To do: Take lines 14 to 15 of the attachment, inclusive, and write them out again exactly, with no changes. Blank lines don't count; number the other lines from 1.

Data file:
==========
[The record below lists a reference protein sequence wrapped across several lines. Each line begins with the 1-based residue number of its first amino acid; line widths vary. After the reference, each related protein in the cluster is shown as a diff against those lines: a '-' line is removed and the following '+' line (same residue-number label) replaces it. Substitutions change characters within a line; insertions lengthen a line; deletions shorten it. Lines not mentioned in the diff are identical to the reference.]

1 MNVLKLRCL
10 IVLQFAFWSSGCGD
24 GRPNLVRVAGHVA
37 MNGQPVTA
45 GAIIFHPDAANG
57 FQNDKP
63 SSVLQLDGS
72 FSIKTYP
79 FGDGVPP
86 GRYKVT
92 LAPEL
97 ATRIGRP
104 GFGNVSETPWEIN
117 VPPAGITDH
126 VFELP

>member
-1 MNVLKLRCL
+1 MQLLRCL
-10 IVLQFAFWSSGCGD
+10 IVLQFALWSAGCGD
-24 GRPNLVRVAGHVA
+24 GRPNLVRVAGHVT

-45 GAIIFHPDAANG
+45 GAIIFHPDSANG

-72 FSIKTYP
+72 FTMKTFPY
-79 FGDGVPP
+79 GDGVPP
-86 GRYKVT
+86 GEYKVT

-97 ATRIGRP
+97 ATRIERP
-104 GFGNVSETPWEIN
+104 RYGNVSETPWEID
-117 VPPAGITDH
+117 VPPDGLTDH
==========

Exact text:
104 GFGNVSETPWEIN
117 VPPAGITDH